Art Journal

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Sunday, February 8, 2015

Drafting my Back Block - Learning Pattern Work with Moulage/French Pattern Drafting

Version 1 of my Back Pattern Block Draft
I'm taking Lynda Maynard's Moulage class at Cañada College. Moulage is the traditional style of pattern drafting used in France. Lynda studied pattern drafting, among other things, with Kenneth King. We're using a printed version of Kenneth King's Moulage book. 

On the web I can only find Kenneth King's Moulage Book on CD

We'll be creating a skin-tight, fitted moulage and then a sloper - a moulage that includes minimal wearing ease. We'll also be drafting sleeve patterns/slopers to work with these. My sewing buddy Susan and I, are very excited about those sleeves! Susan was featured in last month's Enchanted By Sewing Audio/Podcast - A Very Fitting Sewing Day With Susan

We've begun by drafting our back pattern blocks.

To get to this point, we followed Kenneth King's/Lynda's directions. Those included:

1) Taking careful measurements of, and recording, many dimensions of our bodies - front and back. I think there are about 20 measurements between our neck to the floor, with most of them centering around the torso. This is not something you can do for yourself. You need at least one buddy. It reminded me of the measurements we took when we made our dress form kits. (I produced a podcast about creating Dress Forms)

2) Using these measurements in a number of formulas, to create a sheet of calculations. Again we made a careful record. It was definitely worth my time to triple-check that I had
a) transferred the right measurement into the formula
b) done the math correctly
We rounded up all of our math to the nearest 1/8'th of an inch. 1/8'th of an inch is the smallest measurement on most rulers.
The book includes metric directions as well.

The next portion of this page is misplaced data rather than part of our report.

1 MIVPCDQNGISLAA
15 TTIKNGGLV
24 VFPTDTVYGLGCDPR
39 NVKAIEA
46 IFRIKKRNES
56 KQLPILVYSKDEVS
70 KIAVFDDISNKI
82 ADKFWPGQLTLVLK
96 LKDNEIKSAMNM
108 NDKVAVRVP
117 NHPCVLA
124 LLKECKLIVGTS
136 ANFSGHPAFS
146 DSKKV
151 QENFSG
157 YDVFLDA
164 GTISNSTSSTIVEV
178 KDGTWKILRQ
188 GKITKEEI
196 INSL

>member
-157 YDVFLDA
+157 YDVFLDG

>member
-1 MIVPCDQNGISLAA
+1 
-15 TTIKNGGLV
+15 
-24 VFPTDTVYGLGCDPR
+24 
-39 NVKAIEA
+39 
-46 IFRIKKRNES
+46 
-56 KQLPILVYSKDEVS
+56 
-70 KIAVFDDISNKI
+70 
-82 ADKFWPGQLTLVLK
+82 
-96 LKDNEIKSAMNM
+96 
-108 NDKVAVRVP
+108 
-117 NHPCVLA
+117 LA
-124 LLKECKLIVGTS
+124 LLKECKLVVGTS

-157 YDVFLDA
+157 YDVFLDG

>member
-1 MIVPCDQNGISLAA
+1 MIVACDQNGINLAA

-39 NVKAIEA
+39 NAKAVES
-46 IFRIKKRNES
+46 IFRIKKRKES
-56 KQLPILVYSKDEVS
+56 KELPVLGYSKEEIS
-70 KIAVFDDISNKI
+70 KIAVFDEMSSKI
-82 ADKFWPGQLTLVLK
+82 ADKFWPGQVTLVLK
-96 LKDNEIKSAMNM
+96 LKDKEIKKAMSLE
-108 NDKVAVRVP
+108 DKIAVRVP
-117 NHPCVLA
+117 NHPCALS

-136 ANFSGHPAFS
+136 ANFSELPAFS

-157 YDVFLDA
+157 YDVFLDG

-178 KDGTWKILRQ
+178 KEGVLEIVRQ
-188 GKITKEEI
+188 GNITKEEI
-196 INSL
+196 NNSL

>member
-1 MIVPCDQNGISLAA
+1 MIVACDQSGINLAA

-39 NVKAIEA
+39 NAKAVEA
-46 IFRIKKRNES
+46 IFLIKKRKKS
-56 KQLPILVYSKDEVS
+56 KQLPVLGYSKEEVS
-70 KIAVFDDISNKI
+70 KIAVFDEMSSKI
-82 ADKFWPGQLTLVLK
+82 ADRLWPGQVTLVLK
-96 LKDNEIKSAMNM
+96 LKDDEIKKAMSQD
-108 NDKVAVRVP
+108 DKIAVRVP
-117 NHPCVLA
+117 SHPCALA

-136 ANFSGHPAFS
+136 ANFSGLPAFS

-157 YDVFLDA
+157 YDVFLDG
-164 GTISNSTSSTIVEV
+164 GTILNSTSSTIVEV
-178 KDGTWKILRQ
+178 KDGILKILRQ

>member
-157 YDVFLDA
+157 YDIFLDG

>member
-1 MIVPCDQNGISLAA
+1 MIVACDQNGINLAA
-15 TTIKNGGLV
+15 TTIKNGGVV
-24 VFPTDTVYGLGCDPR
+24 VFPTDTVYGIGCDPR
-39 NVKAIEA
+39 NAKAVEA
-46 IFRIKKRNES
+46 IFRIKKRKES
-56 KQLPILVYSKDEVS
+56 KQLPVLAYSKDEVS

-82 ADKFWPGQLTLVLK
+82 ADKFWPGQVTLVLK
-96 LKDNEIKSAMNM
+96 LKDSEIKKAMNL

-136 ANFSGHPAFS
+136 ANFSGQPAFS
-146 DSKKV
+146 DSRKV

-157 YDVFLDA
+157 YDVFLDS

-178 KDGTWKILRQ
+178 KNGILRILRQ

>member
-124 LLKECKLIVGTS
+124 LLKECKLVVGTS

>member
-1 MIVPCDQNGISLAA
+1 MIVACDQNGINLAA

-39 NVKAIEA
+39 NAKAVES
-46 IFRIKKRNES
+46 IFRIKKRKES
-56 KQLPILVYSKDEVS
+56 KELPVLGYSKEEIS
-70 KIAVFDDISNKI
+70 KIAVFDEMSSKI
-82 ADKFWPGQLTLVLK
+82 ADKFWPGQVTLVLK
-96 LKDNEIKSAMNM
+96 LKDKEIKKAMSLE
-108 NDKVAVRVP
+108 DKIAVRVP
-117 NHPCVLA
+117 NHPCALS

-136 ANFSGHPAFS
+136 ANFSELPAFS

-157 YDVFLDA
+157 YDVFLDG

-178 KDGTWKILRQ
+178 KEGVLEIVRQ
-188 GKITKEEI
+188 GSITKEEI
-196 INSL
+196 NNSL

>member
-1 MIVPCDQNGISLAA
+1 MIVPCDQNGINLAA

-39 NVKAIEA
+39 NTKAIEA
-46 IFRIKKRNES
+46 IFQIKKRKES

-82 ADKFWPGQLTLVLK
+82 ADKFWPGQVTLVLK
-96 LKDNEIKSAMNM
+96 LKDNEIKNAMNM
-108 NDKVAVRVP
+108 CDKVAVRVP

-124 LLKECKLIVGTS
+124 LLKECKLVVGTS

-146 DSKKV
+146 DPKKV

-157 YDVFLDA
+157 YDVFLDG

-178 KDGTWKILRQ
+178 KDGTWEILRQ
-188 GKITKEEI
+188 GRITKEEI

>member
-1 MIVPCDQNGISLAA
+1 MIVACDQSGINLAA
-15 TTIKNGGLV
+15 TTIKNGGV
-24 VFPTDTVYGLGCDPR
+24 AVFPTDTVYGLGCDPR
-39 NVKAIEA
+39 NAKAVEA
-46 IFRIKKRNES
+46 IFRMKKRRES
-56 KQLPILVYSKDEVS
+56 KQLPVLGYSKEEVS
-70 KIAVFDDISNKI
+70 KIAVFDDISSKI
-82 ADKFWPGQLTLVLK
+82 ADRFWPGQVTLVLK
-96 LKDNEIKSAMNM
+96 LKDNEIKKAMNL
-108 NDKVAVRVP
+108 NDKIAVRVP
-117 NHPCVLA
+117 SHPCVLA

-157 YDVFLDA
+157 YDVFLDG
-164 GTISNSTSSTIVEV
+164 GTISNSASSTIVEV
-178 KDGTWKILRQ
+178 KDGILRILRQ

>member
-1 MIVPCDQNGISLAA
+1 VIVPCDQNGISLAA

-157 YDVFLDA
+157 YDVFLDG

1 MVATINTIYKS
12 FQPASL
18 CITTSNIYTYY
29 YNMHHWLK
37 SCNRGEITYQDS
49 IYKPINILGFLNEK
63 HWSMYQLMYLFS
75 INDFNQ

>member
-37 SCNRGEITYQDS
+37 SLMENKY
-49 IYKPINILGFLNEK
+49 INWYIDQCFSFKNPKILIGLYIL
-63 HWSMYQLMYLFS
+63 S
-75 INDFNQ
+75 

3) Next we followed  Kenneth King's/Lynda's directions to draft the back block you see here, using the calculations. Once more I'm went back and triple-checked, to be sure I was using the correct calculations in my draft.

Lynda reviewed our work not only for correctness, but also to make adjustments for various figure types. She adjusted the line in many of our shoulder drafts down at an angle. I'd guess that you might see the need for this later on in the process, if you're doing this work on your own.

Next we'll be drafting our front block.

After that, we'll work up a version in muslin.

This is one of those processes that takes a lot more time than I'd expect, but it's going to be well worth it for me.

My goals for the class are:

A) To make a new fit garment for my dress form, Conchita. I'll also be removing some of Conchita's padding and batting, to fill out that fit garment correctly. Gosh, wouldn't it be great if it were that straightforward for people to lose weight?

B) To create clear plastic transparencies I can use when altering commercial patterns. Lynda says the material she uses for this is from Tap PlasticsTap  Plastics:
24 1/2"  by  45"  by  .020  smooth/matte  polypropylene  sheet  SKU#20346)

C) Down the road... I might use these block in some way, in conjunction with draping my own patterns

Learning more about what makes patterns come together is the kind of thing that keeps me . . .
Enchanted by Sewing!
~ ~ ~
My Buddy Susan and I share what we've each learned about getting a good fit with our sewing patterns. In Last month's Enchanted By Sewing Audio/Podcast  Susan described key things she learned from sewing fit classes (Also we had a lot of fun chatting) A Very Fitting Sewing Day With Susan (Download or just listen on Line)

Enchanted By Sewing Audio/Podcast - Dress Forms (Download or just listen on Line)

Field Trip: Hoover Tower Hovers Above Stanford University

Hoover Tower Hovers above The Quad at Stanford University
We must study war,
And revolution to show,
That peace can work out

Completed in 1941, Hoover Tower is a research facility and library to study war, revolution and peace. You can climb up the tower, as I did this last week, to take  in fantastic ariel  views of Stanford Campus and the surrounding peninsula, for a few dollars.